Tuesday, August 11, 2009

On Chesil Beach by Ian McEwan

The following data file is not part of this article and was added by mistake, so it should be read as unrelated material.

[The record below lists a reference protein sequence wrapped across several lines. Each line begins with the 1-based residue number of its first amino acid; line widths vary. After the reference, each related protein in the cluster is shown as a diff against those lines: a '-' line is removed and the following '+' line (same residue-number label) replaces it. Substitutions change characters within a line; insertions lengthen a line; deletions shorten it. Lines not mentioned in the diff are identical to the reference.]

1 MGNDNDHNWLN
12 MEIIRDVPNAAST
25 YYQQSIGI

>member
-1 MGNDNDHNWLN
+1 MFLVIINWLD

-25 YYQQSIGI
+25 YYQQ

Numbering roughly 200 pages, On Chesil Beach is an arresting novella about a wedding night gone wrong. McEwan (Atonement) succinctly paints the personalities, courtship, and nuptials of Edward and Florence, two virgins honeymooning on Chesil Beach in 1962. The reader is privy to their most intimate encounter, an inept confluence which miscarries in the worst of ways--divorce. Yet, McEwan, delicately mixing in time and reflection, intentionally causes us to wonder if this tragedy need have happened at all. Edward, older and wiser, reflects that the wedding night, with a little more love and patience on his part, might not have been a disaster. He and Florence were well-matched in many ways; why should sex have destroyed everything? The reader can't help but wonder if premarital sex could have saved the marriage. But, perhaps, Florence's extreme reluctance would simply have squelched the courtship at an earlier juncture. On Chesil Beach raises good questions about intimacy, physical and emotional, and the power of regret.

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